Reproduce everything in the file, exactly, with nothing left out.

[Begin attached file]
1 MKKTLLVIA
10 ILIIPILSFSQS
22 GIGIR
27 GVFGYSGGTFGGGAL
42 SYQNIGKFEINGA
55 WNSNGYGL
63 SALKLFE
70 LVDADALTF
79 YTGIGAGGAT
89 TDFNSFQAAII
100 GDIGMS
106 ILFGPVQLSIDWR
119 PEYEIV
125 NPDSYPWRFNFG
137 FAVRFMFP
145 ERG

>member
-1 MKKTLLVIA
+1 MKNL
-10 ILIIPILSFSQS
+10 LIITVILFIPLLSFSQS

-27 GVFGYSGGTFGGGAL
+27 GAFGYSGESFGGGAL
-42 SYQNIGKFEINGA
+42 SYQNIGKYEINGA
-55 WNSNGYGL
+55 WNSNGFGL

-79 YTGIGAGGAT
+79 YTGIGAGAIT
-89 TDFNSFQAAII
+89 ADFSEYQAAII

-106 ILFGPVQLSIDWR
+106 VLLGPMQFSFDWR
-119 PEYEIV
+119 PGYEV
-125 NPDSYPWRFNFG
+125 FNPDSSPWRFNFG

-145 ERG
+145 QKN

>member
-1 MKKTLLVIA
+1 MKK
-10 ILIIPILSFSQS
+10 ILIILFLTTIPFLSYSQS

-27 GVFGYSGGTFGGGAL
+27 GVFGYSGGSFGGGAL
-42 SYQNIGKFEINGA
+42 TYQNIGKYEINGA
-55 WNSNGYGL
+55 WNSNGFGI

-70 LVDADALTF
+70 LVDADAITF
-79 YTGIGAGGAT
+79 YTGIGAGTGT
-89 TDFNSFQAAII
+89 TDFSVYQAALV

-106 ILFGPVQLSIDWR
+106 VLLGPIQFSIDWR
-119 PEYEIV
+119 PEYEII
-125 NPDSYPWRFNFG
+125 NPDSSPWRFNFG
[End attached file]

1 MKKTLLVIA
10 ILIIPILSFSQS
22 GIGIR
27 GVFGYSGGTFGGGAL
42 SYQNIGKFEINGA
55 WNSNGYGL
63 SALKLFE
70 LVDADALTF
79 YTGIGAGGAT
89 TDFNSFQAAII
100 GDIGMS
106 ILFGPVQLSIDWR
119 PEYEIV
125 NPDSYPWRFNFG
137 FAVRFMFP
145 ERG

>member
-1 MKKTLLVIA
+1 MKNL
-10 ILIIPILSFSQS
+10 LIITVILFIPLLSFSQS

-27 GVFGYSGGTFGGGAL
+27 GAFGYSGESFGGGAL
-42 SYQNIGKFEINGA
+42 SYQNIGKYEINGA
-55 WNSNGYGL
+55 WNSNGFGL

-79 YTGIGAGGAT
+79 YTGIGAGAIT
-89 TDFNSFQAAII
+89 ADFSEYQAAII

-106 ILFGPVQLSIDWR
+106 VLLGPMQFSFDWR
-119 PEYEIV
+119 PGYEV
-125 NPDSYPWRFNFG
+125 FNPDSSPWRFNFG

-145 ERG
+145 QKN

>member
-1 MKKTLLVIA
+1 MKK
-10 ILIIPILSFSQS
+10 ILIILFLTTIPFLSYSQS

-27 GVFGYSGGTFGGGAL
+27 GVFGYSGGSFGGGAL
-42 SYQNIGKFEINGA
+42 TYQNIGKYEINGA
-55 WNSNGYGL
+55 WNSNGFGI

-70 LVDADALTF
+70 LVDADAITF
-79 YTGIGAGGAT
+79 YTGIGAGTGT
-89 TDFNSFQAAII
+89 TDFSVYQAALV

-106 ILFGPVQLSIDWR
+106 VLLGPIQFSIDWR
-119 PEYEIV
+119 PEYEII
-125 NPDSYPWRFNFG
+125 NPDSSPWRFNFG